It’s another grey, damp Paris winter day.
“La grisaille” holds the entire city in her arms and won’t let go until spring. To make things worse “le crachin” the fine, mist-like rain typical of coastal areas in other parts of France, has decided to settle in for a while, messing with hair, glasses and smart phone screens.
C’est midi, l’heure du déjeuner. Lunch time. A wee bit early for many Parisians who tend to show up around 1:00pm.
In front of me, I see her. La Parisienne. She is on a mission, her gait even and determined.
Her outfit is two-tone perfection in shades of black and grey, timeless, elegant, practical yet not sloppy, stylish yet not ostentatious.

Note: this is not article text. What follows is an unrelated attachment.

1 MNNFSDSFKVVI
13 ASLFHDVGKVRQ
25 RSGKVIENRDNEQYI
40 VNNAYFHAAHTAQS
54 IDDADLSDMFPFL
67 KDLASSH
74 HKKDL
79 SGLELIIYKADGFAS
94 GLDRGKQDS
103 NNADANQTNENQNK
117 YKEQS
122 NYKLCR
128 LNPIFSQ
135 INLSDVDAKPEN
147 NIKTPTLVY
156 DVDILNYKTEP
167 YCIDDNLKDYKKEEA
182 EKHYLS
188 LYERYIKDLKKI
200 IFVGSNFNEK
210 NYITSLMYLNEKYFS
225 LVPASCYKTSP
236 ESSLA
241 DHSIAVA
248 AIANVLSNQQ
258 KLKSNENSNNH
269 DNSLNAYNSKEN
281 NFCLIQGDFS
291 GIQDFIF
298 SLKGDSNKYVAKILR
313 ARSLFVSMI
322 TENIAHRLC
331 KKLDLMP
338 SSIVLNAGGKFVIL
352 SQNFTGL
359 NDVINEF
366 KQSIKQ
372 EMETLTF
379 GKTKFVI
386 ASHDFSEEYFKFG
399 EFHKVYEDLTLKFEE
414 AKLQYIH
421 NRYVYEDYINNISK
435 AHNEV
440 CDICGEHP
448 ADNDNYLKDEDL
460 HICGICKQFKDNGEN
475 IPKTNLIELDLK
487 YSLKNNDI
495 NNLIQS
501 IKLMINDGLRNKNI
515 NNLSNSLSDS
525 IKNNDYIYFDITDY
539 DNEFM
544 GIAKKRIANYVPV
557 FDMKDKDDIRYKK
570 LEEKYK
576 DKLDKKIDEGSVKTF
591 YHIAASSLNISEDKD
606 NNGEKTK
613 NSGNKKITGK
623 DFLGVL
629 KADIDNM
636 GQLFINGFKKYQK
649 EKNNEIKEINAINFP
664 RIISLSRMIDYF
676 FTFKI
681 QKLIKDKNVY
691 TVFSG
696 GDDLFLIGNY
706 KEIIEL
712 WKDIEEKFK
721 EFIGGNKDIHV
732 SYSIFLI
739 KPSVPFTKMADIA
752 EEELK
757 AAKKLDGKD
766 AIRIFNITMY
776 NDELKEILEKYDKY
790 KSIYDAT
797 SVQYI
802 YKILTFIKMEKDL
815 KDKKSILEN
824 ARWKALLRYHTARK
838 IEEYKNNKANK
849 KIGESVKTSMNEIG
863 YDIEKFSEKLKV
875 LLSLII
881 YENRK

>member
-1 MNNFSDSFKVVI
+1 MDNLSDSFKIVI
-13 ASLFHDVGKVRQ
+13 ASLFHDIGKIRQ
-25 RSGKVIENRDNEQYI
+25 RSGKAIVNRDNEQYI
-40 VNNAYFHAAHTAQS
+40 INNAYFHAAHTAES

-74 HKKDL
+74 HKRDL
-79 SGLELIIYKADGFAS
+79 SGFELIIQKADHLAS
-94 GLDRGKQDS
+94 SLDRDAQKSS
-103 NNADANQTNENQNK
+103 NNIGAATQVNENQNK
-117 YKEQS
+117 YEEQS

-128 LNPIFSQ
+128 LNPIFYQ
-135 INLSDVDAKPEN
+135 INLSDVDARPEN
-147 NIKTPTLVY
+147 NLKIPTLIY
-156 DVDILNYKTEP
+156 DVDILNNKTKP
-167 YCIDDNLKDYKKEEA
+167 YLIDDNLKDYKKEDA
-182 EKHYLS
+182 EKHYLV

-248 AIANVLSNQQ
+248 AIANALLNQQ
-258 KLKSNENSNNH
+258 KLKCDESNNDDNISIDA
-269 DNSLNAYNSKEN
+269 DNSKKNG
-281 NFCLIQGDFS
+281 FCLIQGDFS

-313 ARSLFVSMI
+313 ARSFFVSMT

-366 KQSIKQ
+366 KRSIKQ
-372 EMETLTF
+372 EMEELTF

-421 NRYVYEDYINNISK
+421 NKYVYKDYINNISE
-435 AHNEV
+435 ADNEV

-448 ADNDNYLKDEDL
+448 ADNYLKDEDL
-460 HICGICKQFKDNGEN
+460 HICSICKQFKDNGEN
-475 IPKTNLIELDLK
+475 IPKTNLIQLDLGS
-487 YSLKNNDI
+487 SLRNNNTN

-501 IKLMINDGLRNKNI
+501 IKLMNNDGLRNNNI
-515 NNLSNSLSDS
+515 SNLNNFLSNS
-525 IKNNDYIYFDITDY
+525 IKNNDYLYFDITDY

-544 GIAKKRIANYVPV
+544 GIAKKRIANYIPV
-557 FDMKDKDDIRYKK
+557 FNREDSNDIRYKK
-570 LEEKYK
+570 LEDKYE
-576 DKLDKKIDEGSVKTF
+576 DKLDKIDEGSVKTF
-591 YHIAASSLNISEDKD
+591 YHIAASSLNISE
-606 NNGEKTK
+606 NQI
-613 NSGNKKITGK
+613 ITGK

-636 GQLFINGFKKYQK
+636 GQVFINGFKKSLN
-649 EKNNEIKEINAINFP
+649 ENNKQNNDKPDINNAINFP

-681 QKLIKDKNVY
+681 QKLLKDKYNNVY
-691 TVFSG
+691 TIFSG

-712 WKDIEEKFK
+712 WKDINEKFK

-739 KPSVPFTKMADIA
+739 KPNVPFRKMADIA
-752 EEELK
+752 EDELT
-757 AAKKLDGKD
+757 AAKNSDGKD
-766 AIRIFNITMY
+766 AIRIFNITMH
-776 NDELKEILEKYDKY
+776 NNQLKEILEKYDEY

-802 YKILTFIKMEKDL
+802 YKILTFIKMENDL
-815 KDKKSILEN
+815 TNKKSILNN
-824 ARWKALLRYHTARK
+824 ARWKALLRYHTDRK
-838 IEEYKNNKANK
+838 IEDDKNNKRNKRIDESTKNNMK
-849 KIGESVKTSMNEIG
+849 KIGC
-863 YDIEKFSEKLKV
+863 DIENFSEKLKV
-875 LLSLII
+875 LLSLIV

With a small cross-body bag, a black leather tote and a matching nylon bag she’s ready to take on the city streets.
Why leave “bérets” to tourists and enamored fans of that silly Emily girl? La Parisienne shows them all how it’s done. She’s not playing a part. She *is* one of the stars of the show unfolding daily along the elegant boulevards in the French capital.
As I cross the street behind her, I spot the famous Closerie des Lilas, a former guinguette, iconic literary café and restaurant.
I stop to take a look at the menu, silently cursing “le crachin” that’s accumulated on the glass display, making it challenging to identify “les plats du jour” (the specials.)
I decide to go on along le Boulevard du Montparnasse, a favorite lunch place in mind. As I walk past the restaurant window, I see her again.
La Parisienne has reached her destination. “Une table pour une personne.” It will be a solo lunch today. Her back to the street, facing the beautiful room, she’s already perusing the menu, a waiter discreetly dressing the table next to hers.
She will keep “the béret” on during lunch. A bad hair day is entirely out of the question.
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